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German Army of the South in the Great War - The Wartime Memories Project -

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German Army of the South

 Corps structure  2nd German Army Corps part of 1st Army


  • 3rd Infantry Division
  • 4th Infantry Division

Later transformed as Headquarters of the German South Army from 11th January 1915 to 25th January 1918, serving exclusively on the Eastern Front.

 Divisional Structure 1916  1st German Division part of 1st Army Corps and 10th Army of the South

Divisional Order of Battle 1916

Infantry Brigades

  • 1st Infantry Brigade
    • 1st Grenadiers Regiment
    • 41st Regiment
  • 2nd Infantry Brigade
    • 3rd Grenadiers Regiment
    • 43rd Regiment


8th Uhlan Regiment


1st Artillery Brigade

  • 16th Field Artillery Regiment
  • 52nd Field Artillery Regiment

Engineers and Liaison

  • 1st Engineers Battalion (1st Command District)
  • 1st Pioneers 3rd Field Company
  • 1st Pontoon Engineers
  • 1st Telephone Detachment
  • 1st Trench Mortar Company
  • 271st Pioneer Company

Attached 100th Labour Battalion

   German Army of the South

10th South German Army

The South Army was formed in Breslau, on 11 January 1915, by the transformation of II Corps for the Hungarian Carparthian Front. II Corps commander, General der Infanterie Alexander von Linsingen took over the new army command.

On 8 July 1915, von Linsingen transferred as commander of the new Army of the Bug. In his place, General der Infanterie Felix Graf von Bothmer of II Bavarian Reserve Corps took command of the South Army. With the Russians withdrawing from the war (Treaty of Brest-Litovsk) and the run down of German forces on the Eastern Front, the army was dissolved on 25 January 1918.

The headquarters of the army was located in Mukachevo (from 11 January 1915), Stryi (from 5 June 1915), Berezhany (from 4 September 1915), Khodoriv (from 15 November 1916) and Chortkiv (from 4 August 1917).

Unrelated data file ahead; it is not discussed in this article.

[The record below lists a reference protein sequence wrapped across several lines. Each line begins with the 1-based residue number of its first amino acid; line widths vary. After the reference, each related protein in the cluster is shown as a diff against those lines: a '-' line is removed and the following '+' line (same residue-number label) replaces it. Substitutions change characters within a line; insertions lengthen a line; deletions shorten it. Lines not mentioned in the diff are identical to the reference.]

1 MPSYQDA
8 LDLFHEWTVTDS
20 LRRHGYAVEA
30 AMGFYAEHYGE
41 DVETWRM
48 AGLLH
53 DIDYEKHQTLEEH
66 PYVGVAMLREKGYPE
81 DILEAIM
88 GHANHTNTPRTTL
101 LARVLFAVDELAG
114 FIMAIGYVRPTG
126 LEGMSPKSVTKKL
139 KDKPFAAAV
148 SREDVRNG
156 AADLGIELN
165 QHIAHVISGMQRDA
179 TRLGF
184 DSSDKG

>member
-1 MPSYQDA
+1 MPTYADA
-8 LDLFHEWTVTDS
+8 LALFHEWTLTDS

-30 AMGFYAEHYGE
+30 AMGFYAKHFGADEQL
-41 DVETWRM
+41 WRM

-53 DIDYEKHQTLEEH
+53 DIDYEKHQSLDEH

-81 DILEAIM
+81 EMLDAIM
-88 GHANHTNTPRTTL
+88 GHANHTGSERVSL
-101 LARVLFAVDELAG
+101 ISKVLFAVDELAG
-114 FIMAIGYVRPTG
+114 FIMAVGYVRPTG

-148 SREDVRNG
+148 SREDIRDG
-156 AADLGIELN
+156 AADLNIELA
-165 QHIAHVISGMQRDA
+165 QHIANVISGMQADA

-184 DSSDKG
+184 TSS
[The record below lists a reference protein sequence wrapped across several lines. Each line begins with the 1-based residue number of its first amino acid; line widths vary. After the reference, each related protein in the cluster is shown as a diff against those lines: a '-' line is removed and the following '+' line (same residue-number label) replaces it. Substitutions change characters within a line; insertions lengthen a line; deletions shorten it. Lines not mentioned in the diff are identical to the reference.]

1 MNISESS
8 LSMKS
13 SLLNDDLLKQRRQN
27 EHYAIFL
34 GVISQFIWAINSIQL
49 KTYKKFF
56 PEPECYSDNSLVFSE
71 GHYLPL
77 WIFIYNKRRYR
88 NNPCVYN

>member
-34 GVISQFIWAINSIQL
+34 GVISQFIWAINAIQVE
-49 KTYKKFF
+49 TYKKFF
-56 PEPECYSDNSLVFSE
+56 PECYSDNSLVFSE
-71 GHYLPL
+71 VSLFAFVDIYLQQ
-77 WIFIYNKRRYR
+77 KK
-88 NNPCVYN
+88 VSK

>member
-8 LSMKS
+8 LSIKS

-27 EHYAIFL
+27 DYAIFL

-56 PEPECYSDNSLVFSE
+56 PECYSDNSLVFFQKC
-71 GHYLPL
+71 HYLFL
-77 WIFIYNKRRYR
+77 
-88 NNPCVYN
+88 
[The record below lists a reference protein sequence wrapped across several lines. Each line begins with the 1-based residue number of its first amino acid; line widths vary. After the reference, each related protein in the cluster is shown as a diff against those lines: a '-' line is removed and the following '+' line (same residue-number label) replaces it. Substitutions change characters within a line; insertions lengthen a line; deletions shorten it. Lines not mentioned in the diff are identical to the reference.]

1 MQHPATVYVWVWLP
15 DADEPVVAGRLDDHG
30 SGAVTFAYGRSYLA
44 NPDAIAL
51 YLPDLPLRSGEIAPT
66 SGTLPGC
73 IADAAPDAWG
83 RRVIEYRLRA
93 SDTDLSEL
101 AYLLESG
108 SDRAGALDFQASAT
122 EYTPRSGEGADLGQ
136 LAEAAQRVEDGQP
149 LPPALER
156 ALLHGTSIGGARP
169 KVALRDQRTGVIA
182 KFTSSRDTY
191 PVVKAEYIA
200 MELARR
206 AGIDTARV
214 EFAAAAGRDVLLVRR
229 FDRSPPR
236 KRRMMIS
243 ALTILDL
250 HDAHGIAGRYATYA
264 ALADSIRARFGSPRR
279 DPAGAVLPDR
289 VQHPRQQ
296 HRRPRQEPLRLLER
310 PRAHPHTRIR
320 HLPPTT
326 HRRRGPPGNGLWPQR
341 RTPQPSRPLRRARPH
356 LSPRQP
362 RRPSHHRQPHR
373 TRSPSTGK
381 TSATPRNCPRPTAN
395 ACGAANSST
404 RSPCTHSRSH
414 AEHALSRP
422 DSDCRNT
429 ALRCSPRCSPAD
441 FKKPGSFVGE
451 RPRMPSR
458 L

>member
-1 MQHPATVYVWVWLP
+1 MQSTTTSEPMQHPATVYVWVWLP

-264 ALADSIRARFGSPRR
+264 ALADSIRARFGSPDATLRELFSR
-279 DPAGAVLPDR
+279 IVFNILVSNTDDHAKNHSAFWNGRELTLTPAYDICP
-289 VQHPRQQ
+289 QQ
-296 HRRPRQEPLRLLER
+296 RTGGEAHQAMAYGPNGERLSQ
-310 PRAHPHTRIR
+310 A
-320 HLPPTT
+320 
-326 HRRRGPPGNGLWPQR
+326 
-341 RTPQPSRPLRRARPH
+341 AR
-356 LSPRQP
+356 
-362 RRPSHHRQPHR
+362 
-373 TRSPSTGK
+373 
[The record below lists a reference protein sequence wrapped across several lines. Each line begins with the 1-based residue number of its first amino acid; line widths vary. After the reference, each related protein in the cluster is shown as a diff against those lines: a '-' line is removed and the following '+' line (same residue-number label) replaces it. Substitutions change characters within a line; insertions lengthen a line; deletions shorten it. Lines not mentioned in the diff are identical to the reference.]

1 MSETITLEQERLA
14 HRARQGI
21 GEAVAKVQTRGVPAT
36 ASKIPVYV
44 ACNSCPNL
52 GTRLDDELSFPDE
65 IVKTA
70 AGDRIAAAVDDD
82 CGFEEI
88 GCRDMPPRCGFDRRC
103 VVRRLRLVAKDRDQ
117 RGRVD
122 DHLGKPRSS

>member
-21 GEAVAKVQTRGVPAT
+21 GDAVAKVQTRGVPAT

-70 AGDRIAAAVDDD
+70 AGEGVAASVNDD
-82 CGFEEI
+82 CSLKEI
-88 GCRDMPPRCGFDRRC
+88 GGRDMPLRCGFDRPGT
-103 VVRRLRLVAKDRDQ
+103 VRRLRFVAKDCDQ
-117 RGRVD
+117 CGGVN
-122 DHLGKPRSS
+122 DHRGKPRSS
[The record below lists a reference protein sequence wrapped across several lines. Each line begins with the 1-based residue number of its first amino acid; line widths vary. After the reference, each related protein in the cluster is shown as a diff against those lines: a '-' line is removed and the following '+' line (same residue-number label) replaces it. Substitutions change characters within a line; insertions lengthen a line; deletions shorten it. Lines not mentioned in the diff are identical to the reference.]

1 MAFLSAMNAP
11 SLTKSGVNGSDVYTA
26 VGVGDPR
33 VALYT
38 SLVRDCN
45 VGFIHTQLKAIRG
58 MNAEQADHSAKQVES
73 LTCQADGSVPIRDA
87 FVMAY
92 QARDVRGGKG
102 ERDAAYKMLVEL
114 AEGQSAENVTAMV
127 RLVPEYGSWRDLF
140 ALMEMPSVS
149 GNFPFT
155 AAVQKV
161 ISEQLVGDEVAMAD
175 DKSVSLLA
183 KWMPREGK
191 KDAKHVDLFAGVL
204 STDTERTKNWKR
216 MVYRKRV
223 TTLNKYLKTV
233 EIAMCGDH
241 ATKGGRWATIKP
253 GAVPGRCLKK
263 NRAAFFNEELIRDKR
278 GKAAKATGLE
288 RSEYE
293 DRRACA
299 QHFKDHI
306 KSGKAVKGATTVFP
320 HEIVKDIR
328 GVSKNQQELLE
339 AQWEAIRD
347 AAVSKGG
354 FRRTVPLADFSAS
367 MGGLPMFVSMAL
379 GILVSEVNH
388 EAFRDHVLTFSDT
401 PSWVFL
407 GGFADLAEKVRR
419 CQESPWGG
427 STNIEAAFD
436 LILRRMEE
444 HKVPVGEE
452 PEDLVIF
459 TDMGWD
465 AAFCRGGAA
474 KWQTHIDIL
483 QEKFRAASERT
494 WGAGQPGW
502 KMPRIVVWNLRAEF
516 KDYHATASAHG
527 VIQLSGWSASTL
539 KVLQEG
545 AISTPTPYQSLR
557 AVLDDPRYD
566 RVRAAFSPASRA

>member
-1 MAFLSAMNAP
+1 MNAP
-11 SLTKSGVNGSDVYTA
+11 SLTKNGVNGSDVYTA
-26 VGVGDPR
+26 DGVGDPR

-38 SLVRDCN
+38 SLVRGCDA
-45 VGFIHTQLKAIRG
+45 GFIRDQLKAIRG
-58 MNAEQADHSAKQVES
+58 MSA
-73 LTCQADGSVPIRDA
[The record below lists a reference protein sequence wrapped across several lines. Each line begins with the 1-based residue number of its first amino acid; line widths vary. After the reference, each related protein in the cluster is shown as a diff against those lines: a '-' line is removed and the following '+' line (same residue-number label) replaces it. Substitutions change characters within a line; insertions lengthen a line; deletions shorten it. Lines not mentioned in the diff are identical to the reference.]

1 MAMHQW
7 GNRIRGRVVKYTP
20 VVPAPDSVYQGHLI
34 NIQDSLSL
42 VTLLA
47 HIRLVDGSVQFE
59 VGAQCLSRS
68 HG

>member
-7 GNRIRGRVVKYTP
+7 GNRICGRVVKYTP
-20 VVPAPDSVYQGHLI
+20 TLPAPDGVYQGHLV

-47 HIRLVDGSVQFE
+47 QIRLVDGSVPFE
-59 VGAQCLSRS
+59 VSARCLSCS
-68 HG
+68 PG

The South Army had the following commanders during its existence

  • From the 11th January 1915 General der Infanterie Alexander von Linsingen, previously II Corps and later moved to Army of the Bug (8th July 1915).
  • From the 8th July 1915 General der Infanterie Felix Graf von Bothmer, previously II Bavarian Reserve Corps and later moved to 19th Army (25th January 1918).

1st August 1914 Early actions 1914  1st German Division part of 1st Army Corps and 8th Army then with 9th and 10th Armies


Along with the 2nd Division, the 1st Division formed the 1st Army Corps (Koenigsberg).


The 1st Army Corps was engaged on the Russian Front at the very beginning of the war.

Up until November, the 1st Division participated in the operations of East Prussia and notably in the battle of Tannenberg (Aug. 27-29).

In December the two division of the 1st Corps separated. The 2nd Division remained in the north and the 1st Division went to the 9th Army, from December, 1914, to January, 1915 (Bzura-Rawka), then to the Army of the South, operating in the Carpathians and on the Dniester, from February, 1915, to February, 1916.

1st March 1916 Further moves  1st German Division part of 1st Army Corps 10th and 8th Army



The division went to France in March 1916. The 41st Infantry Regiment detrained on the 13th March near Metz and the 48th Infantry Regiment at Hagondange on the 5th March 1916.


The division was put into the line near Vaux on the 20th April 1916, fought in the Bois de la Caillette in May, in the Bois de Vaux Chapitre and the Bois Fumin in June and July. It suffered enormous losses there. In the 1st Company of the 41st Infantry Regiment, the numbers on the pay books passed from 1,359 (10th Apr) to 1,674 (19th July), indicating the arrival of at least 316 reinforcements. From the beginning of the war until July, 1916, the regiment had received an average of 1,360 men per company.


At the end of July, 1916, the 1st Division, leaving behind the 41st Infantry Regiment, which fought before Verdun in August, was once more taken to the eastern front, where it formed part of the Carpathian Corps.

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Those known to have served with

German Army of the South

during the Great War 1914-1918.

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